Friday, September 29, 2006

Dining out – WHOLE WHEAT PEROGIES

Sometimes, the best restaurants take a bit of effort to get to – but it’s worth it.

Today, I went for a drive with my friend Susan and her two youngsters, Allie and Jackson, to admire the fall leaves along the S. Saskatchewan River. Our destination was the New Ground Café in Birch Hills, an hour or so north of Saskatoon.

My friend Jenny Willems started this fabulous little café last December. Eventhough it’s small (only five tables) and the menu is small (two or three items to choose from) it’s got big tastes and an ambitious flare. The chalkboard menu changes daily depending on what Jenny has purchased from local farmers and gardeners.

Jackson ordered the chicken noodle soup. Jenny warned him, ever so mother-like, that it might taste a little different because it’s made with coconut milk and Thai seasoning. Jackson took one spoonful and said it was so good we all had to try it. Allie ordered the best, gooeyest, whole wheat cinnamon bun I have ever eaten. Susan had the Turkey Dinner pizza – cranberry sauce topped with turkey and cheese. After an intrepid bite, Allie declared it so good she wanted half of her mom’s pizza. I had a creamy soup of potatoes and spaghetti squash with chunks of blue potato. It was so filling I couldn’t eat it all (along with a big chunk of bannock), but since Susan had given away half her pizza she was happy to polish it off. Driving away, Susan said there was not one thing she tasted that wasn’t delicious, and that’s saying a lot for a little restaurant off the beaten path.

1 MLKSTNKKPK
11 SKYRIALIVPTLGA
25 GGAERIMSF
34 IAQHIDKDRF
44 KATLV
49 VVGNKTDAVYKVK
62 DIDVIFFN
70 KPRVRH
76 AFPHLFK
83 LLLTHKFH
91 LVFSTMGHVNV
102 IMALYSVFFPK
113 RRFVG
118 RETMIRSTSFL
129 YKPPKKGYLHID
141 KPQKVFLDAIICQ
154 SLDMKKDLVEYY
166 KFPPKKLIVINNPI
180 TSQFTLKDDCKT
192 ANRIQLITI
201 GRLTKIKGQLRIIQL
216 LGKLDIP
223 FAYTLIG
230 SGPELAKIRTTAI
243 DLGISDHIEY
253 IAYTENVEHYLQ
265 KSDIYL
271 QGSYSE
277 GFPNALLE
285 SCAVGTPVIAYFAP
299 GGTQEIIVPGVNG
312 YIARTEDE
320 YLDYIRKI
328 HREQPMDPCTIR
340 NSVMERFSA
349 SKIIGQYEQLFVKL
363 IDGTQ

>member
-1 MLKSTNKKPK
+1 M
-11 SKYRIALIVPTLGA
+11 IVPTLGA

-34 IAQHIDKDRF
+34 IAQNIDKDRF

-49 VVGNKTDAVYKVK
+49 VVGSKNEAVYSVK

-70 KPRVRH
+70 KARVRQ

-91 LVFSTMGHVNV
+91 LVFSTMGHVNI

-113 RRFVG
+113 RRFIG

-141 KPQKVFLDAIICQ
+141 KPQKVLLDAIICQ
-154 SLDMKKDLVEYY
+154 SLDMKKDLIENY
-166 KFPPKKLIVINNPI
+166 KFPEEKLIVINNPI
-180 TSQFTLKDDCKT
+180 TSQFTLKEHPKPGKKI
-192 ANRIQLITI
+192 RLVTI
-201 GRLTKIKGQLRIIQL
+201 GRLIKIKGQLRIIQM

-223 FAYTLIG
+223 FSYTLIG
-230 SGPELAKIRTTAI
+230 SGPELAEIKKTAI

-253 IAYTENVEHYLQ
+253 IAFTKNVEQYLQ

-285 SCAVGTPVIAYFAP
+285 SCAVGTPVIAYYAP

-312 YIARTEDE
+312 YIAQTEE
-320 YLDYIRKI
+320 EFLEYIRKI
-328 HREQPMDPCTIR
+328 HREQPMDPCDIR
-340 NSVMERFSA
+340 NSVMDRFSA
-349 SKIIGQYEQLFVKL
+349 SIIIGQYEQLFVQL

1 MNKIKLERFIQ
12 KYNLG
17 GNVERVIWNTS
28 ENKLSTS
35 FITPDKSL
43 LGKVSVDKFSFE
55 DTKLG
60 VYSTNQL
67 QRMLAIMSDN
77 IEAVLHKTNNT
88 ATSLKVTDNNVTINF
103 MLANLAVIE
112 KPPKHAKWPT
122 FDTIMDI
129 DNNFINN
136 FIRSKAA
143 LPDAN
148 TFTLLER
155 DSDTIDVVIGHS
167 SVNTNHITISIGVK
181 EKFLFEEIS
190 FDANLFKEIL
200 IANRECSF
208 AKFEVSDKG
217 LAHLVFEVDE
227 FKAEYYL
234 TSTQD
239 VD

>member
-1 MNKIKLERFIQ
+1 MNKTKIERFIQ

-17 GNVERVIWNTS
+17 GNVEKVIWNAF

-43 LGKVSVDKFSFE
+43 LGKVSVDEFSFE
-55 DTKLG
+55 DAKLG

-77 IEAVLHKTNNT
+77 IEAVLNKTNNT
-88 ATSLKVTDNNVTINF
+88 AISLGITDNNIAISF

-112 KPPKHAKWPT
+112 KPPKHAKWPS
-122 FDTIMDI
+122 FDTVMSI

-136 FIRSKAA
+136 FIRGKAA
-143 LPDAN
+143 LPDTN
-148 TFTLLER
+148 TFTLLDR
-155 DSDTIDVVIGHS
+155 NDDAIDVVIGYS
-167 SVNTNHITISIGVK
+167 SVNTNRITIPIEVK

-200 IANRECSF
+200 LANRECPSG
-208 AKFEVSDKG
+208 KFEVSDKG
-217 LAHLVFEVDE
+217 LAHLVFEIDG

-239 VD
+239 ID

The first time I visited the New Ground Café, Jenny was making blue cheese perogies for dinner. She has offered to share her favourite perogie dough recipe:

2 cups all purpose flour
2 cups whole wheat flour
2 tsp. salt
2 Tbsp. oil
2 Tbsp. sour cream
3 eggs
1 cup water

Jenny’s note: Let rest at least half an hour before using. Add more flour if too sticky. Can double as ravioli dough.

Friday, September 22, 2006

Killer Spinach

So, we have been told not to eat spinach from the grocery store. The spinach could be contaminated with E-coli which has killed one person and made countless sick. The U.S. FDA says it's not a case of food tampering. But I say it is! We are tampering with our natural food system by relying on distant cheap-labour mega-farms for our fresh food. Standards slip, things go wrong, one mistake affects millions of consumers.

I will not be throwing out my store-bought spinach because I don't buy spinach in the store. I buy spinach from the local farmers' market when it's in season. I also grow my own and freeze it for winter months. If we stay connected to the sources of our food we are much less likely to be the victims of killer produce.

Tuesday, September 19, 2006

Water off a duck’s back – DUCK WRAPPED IN BACON

I went duck hunting on Saturday for the first time. It was perfect weather – if you’re a duck. Rain, rain and rain. I went with Sue, who hunts for food, and Katherine, a new hunter, to a pond near Perdue, Saskatchewan. I was dressed in my husband’s waders, with boots so big I was tripping on the barb wire fences we crawled through. We sat beneath a stand of young willows in a patch of wild mint and waited for the ducks to fly by.